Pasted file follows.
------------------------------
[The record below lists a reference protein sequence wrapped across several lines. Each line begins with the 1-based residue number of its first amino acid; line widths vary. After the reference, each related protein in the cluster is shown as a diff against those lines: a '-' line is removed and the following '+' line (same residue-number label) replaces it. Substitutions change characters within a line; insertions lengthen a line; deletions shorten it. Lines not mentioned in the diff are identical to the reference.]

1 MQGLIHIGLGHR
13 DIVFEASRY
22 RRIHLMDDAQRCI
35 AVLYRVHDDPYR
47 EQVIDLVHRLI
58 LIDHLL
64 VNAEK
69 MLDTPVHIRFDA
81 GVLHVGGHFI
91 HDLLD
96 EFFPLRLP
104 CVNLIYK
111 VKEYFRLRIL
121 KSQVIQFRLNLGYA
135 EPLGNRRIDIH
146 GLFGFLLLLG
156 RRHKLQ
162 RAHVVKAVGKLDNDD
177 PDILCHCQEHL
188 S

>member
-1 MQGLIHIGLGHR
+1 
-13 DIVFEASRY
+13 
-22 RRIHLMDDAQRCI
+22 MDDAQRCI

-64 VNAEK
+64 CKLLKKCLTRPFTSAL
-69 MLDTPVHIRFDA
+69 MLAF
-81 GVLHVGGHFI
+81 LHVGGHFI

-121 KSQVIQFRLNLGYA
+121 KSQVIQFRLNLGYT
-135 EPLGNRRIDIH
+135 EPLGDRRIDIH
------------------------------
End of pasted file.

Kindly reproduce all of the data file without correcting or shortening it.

[The record below lists a reference protein sequence wrapped across several lines. Each line begins with the 1-based residue number of its first amino acid; line widths vary. After the reference, each related protein in the cluster is shown as a diff against those lines: a '-' line is removed and the following '+' line (same residue-number label) replaces it. Substitutions change characters within a line; insertions lengthen a line; deletions shorten it. Lines not mentioned in the diff are identical to the reference.]

1 MQGLIHIGLGHR
13 DIVFEASRY
22 RRIHLMDDAQRCI
35 AVLYRVHDDPYR
47 EQVIDLVHRLI
58 LIDHLL
64 VNAEK
69 MLDTPVHIRFDA
81 GVLHVGGHFI
91 HDLLD
96 EFFPLRLP
104 CVNLIYK
111 VKEYFRLRIL
121 KSQVIQFRLNLGYA
135 EPLGNRRIDIH
146 GLFGFLLLLG
156 RRHKLQ
162 RAHVVKAVGKLDNDD
177 PDILCHCQEHL
188 S

>member
-1 MQGLIHIGLGHR
+1 
-13 DIVFEASRY
+13 
-22 RRIHLMDDAQRCI
+22 MDDAQRCI

-64 VNAEK
+64 CKLLKKCLTRPFTSAL
-69 MLDTPVHIRFDA
+69 MLAF
-81 GVLHVGGHFI
+81 LHVGGHFI

-121 KSQVIQFRLNLGYA
+121 KSQVIQFRLNLGYT
-135 EPLGNRRIDIH
+135 EPLGDRRIDIH